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The Mysteries of the Knights Templar

The Baphomet

Theories About the Head

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The Baphomet

Theories About the Head


It is very possible that the head idol was intended to represent the severed head of John the Baptist, based on allegations that he was revered by the Order. The Templars took part in the sack of Constantinople during the Fourth Crusade in 1203-4. Robert de Clari described the opulence and numerous relics at the sacred chapel of the Boucoleon Palace, amongst them supposedly the head of John the Baptist. Another clue to the identity of the Baphomet may lie with Nicodemus, who in St. John's gospel who brought spices for Christ's burial. He is also mentioned in the apocryphal Evangelium Nicodemi (4th C.) as a ruler of the Jews who testified in Christ's favour. The Interpolation in the First Continuation of Chretien's Perceval (12??) tells of the flight of Nicodemus and Joseph of Arimathea to England and includes the following intriguing passage:

"Nicodemus had carved and fashioned a head in the likeness of the Lord on the day that he had seen Him on the cross. But of this I am sure, that the Lord God set His hand to the shaping of it, as they say; for no man ever saw one like it nor could it be made by human hands. Most of you who have been at Lucca know it and have seen it." - Interpolation in the First Continuation of Chretien's Perceval

"Surely this evidence [given by Templars at their trial] suggests that copies of the head, perhaps some of them not unlike the Sainte Face de Laon, others of carved stone or alabaster, such as those of the Nottingham School of the fourteenth and fifteenth centuries, were widely distributed throughout the order's houses. This would at least explain why nothing resembling a pagan idol was found after the brethren had been arrested, and why none of the pictures found in their chapels raised so much as an eyebrow." - Noel Curer-Briggs, The Shroud and the Grail - A Modern Quest for the True Grail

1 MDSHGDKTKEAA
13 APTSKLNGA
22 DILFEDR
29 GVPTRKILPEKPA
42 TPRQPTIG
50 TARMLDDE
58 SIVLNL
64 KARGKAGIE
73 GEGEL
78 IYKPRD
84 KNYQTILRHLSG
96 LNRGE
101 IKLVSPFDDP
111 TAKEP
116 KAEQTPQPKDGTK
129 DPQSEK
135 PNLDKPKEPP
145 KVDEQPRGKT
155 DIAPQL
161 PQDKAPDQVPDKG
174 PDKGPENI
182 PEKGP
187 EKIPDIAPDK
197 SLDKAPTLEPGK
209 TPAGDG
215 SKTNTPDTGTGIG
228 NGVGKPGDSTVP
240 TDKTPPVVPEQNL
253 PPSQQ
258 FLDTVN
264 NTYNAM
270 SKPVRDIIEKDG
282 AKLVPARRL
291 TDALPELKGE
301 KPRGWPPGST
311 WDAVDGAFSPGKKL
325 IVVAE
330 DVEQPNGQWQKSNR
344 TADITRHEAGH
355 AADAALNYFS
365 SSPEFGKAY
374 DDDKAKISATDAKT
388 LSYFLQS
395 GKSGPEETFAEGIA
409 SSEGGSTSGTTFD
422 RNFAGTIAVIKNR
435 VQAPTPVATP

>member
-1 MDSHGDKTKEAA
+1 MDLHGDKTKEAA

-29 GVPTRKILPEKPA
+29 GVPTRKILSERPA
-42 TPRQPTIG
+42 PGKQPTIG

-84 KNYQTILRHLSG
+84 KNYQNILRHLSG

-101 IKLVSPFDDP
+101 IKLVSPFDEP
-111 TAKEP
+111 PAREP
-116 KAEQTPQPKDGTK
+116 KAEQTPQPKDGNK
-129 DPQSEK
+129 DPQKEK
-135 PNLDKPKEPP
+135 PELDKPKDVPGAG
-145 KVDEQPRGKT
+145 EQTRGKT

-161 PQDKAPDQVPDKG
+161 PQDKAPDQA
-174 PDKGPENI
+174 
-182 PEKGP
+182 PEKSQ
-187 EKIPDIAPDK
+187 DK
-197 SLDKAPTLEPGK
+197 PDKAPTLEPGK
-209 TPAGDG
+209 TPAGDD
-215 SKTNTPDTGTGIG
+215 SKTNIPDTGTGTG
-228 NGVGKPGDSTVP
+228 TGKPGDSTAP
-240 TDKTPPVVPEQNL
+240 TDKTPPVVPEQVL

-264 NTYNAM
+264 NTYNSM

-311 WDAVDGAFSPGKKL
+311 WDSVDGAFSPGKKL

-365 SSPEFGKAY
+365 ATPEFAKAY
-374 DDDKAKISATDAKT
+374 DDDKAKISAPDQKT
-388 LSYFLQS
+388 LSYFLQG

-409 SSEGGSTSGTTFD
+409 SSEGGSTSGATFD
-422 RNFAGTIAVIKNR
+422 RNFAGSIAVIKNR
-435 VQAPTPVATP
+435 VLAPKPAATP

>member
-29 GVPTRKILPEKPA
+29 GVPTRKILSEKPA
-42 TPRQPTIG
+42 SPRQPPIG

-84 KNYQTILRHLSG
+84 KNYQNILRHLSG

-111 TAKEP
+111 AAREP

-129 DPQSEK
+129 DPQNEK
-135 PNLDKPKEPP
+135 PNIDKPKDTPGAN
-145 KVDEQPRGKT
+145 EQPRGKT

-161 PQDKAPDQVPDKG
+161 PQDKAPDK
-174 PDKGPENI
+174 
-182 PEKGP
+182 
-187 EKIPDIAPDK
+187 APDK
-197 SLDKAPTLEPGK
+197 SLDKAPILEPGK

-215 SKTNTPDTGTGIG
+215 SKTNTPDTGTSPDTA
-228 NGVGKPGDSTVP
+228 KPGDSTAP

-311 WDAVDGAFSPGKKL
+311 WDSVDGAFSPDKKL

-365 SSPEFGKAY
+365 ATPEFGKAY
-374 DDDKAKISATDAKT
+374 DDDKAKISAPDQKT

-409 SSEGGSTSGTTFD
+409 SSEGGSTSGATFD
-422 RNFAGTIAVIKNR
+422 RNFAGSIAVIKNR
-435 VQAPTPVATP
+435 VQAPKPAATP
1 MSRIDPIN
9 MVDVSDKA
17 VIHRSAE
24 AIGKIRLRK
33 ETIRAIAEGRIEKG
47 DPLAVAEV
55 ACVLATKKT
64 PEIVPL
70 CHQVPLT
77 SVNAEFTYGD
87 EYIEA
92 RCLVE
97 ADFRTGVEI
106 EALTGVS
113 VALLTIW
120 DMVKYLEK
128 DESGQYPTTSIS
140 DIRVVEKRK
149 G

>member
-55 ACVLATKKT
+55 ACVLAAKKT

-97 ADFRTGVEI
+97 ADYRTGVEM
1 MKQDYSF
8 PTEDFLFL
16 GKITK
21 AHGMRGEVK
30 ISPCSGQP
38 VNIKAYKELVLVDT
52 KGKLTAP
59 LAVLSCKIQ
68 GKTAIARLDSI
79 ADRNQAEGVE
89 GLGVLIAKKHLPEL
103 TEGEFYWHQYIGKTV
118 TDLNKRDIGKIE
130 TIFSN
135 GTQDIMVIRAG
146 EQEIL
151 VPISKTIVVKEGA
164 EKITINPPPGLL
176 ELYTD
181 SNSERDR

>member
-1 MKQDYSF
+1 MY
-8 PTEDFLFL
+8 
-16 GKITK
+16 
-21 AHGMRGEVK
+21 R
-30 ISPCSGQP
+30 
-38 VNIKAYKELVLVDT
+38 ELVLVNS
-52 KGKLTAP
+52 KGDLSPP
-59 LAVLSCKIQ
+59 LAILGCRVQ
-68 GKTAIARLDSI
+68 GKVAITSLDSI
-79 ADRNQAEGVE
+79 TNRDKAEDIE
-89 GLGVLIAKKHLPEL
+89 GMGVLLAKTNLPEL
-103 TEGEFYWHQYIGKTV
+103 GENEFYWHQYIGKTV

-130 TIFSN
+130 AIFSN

The idol was also described as: "...An old piece of skin, as though all embalmed and like polished cloth." - Chronicles of St. Denis

Ian Wilson also hypothesizes that the Templar idols were representations of Christ's face copied from the Mandylion/Shroud. A possible surviving example, on a painted panel found at Templecombe, England, shows "a bearded male head, with a reddish beard, life-size, disembodied, and, above all, lacking in any identification mark....It conforms too, to some of the most rational Templar descriptions: 'a painting on a plaque', 'a bearded male head', 'life-size', 'with a grizzled beard like a Templars'. (The Templars cultivated their beards in the style of Christ)." - Ian Wilson, The Shroud of Turin - The Burial Cloth of Jesus Christ?

"...The descriptions given of it [the Baphomet] varied wildly. The physical characteristics assigned to the 'Baphomet' seemed to come either from the maufÄ or demon of northern folklore, or from church reliquaries. It was often said to represent a cat, a beast traditionally associated with witchcraft and heresy." - Peter Partner, The Murdered Magicians

"INQUISITOR: Now tell us about the head. BROTHER RAOUL: Well, the head. I've seen it at seven chapters held by Brother Hugh de Peraud and others. INQUISITOR: What did one do to worship it? BROTHER RAOUL: Well, it was like this. It was presented, and everyone threw himself on the ground, pushed back his cowl, and worshipped it. INQUISITOR: What was its face like? BROTHER RAOUL: Terrible. It seemed to me that it was the face of a demon, of a maufÄ [/evil spirit]. every time I saw it I was filled with such terror I could scarcely look at it, trembling in all my members." - from M. Michelet, Proces des Templiers

Based upon the idol's description as a "demon" having "very fierce-looking face and beard", the idol very likely could have been Asmodeus, the "daemon guardian" who helped Solomon build his Temple. A statue of the demon guards the door of the parish church at Rennes-le-Chateau.

"The Templars' stronghold in Jerusalem, the site of their foundation, was finally overrun by the Moslems in 1244. Thirty-three years later the victorious sultan, baibars, inspected their castle and is recorded to have discovered inside the tower 'a great idol, in whose protection the castle had been placed: according to the Frank who had given it its name [this is an unreadable word, made in diacritic letters]. He ordered this to be destroyed and a mihrab [Moslem prayer niche] constructed in its place." - Ian Wilson, The Shroud of Turin - The Burial Cloth of Jesus Christ?


Almost midway up the eastern side of Lundy island there is a rock formation resembling a head, called Knight Templar Rock.






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